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I'm searching a css parser for javascript that works like jquery, example:

var style = {

    '.test': {
        paddingTop: 20,
        height: 100,
        width: 100,
        borderRadius: 5

    '.test2': {
        color: '#888'


this json must be convert in:

    padding-top: 20px;
    height: 100px;
    width: 100px;
    border-radius: 5px;
    -moz-border-radius: 5px;
    -webkit-border-radius: 5px;
.test2 {
    color: #888;


share|improve this question
You seem to be looking for the inverse of a css parser, right ? Do you want the result to be a string ? – Denys Séguret Sep 19 '12 at 11:07
mmh, maybe I'm confusing...however yes, I want a string as result. – keepyourweb Sep 19 '12 at 11:09
How would this be useful? – thirtydot Sep 19 '12 at 11:10
@thirtydot: Unserializing a JSON-based format to be injected as a <style> tag, for instance? – AKX Sep 19 '12 at 11:11
This doesn't seem useful to me because this is not the format in which your CSS should be. If you want to do "calculations" inside your CSS, use LESS or similar. Or, just return a raw string of CSS. How do you plan to handle units other than pixels? You'll need something more like paddingTop: '20em', at which point you just have CSS in an awkward format. – thirtydot Sep 19 '12 at 11:23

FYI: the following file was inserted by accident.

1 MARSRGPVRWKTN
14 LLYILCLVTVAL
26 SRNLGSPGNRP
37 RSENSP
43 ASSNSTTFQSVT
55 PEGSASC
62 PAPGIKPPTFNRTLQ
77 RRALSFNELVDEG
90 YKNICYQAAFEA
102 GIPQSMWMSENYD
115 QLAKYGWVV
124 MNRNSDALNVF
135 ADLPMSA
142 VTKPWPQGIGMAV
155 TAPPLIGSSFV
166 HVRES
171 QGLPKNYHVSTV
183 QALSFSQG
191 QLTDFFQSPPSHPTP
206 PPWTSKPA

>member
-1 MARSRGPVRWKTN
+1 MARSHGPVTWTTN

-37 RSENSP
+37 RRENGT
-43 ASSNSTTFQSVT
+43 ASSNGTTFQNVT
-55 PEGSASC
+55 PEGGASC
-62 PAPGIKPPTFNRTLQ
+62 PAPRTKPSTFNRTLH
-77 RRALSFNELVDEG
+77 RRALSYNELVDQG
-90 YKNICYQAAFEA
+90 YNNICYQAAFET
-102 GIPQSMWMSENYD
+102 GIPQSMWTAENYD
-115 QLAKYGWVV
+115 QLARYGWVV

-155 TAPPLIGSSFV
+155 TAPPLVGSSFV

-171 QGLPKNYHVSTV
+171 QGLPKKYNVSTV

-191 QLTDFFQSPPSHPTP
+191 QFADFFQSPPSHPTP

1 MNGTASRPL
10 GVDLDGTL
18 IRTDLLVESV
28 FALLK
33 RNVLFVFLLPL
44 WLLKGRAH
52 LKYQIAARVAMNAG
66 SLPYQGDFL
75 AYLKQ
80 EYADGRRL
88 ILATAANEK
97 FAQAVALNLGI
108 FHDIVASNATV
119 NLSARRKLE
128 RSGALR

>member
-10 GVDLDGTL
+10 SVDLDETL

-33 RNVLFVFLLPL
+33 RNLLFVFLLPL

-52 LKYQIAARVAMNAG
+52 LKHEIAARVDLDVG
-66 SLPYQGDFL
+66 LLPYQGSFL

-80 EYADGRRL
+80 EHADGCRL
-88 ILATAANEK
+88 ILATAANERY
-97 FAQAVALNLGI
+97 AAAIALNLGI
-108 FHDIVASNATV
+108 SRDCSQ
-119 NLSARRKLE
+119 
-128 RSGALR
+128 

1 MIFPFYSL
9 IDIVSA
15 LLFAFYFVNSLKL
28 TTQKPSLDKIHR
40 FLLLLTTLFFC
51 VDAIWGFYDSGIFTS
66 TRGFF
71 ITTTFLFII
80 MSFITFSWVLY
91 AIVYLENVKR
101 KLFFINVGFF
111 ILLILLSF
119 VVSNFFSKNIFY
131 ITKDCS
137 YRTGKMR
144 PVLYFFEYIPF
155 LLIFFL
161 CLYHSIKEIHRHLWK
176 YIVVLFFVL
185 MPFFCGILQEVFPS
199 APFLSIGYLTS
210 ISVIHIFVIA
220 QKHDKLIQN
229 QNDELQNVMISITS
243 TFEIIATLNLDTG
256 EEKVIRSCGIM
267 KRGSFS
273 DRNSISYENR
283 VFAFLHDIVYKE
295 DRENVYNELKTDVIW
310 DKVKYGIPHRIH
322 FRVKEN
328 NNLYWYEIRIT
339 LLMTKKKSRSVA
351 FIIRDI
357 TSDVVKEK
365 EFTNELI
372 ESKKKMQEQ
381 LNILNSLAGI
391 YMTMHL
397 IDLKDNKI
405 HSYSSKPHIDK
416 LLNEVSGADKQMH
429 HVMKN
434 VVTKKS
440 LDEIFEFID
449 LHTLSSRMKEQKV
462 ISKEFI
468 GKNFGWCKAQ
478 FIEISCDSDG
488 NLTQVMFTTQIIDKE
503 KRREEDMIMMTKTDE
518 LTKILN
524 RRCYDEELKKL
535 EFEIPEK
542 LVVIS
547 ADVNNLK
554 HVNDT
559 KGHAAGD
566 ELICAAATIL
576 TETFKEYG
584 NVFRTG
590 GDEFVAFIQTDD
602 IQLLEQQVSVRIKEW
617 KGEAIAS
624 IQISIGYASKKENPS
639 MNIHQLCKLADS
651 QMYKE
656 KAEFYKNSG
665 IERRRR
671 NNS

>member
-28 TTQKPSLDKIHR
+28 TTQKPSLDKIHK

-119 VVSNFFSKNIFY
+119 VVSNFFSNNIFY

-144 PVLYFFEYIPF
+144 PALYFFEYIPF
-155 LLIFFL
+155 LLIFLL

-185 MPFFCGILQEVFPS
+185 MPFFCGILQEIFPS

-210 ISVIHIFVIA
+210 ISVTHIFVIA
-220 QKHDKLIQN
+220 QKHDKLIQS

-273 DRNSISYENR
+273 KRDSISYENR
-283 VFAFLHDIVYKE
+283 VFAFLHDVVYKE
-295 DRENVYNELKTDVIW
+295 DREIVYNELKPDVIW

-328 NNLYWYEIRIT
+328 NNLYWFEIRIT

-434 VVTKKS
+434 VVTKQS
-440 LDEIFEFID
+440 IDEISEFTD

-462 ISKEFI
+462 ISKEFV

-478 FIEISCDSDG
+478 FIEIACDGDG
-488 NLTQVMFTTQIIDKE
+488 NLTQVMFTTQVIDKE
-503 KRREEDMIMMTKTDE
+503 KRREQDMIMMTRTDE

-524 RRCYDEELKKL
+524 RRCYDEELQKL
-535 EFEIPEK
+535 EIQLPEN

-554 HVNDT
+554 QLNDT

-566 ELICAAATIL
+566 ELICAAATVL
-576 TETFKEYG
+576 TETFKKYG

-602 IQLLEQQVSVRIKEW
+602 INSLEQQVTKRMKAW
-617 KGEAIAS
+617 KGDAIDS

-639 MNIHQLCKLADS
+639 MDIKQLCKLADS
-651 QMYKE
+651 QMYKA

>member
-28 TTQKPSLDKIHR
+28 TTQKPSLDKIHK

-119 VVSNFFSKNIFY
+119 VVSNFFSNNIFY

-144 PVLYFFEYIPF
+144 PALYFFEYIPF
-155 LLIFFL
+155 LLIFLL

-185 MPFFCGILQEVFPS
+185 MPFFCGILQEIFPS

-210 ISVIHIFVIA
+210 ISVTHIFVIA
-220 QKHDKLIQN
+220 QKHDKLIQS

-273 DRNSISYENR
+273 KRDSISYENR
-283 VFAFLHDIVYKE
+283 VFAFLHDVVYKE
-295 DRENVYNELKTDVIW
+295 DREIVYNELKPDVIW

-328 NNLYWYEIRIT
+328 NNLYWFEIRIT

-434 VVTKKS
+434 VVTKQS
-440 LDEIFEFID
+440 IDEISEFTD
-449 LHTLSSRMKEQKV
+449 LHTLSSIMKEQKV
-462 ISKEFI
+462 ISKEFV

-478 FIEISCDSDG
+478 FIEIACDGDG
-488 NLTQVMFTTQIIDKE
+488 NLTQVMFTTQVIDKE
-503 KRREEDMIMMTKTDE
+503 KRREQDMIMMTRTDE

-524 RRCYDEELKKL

Something simple.

Replaces all camelCase to css-hyphenation (props to @AKX for better regex).

String.prototype.toCssProperty = function () {
    return this.replace(/([a-z])([A-Z])/g, '$1-$2').toLowerCase();

Appends px to all numeric values.

if(typeof value === 'number')
    value += 'px';


function addRule(selector, styles) {
    var builder = [];
    for(var key in styles) {
        if(styles.hasOwnProperty(key)) {

            var value = styles[key];
            if(typeof value === 'number')
                value += 'px';

            builder.push(key.toCssProperty() + ':' + value);

    var rule = builder.join('; ');

function applyStyles(s) {
    for(var key in s) {
        if(s.hasOwnProperty(key)) {
            addRule(key, s[key]);            

If you just want the string, you should return that, instead of adding the css rule, as I'm doing in the demo.

I'm sure there are heaps of corner-cases that this doesn't cover. Implement with care.

share|improve this answer
return this.replace(/([a-z])([A-Z])/g, '$1-$2').toLowerCase();? – AKX Sep 19 '12 at 11:20
@AKX: that is better, thanks! – David Hedlund Sep 19 '12 at 11:27
This not work with "opacity" case, infact IE wants an own declaration. The same for borderRadius...for this reason I was searching a plugin that behaves like jQuery. – keepyourweb Sep 19 '12 at 12:30
@keepyourweb: Then add something like into the mix? – AKX Sep 20 '12 at 19:54

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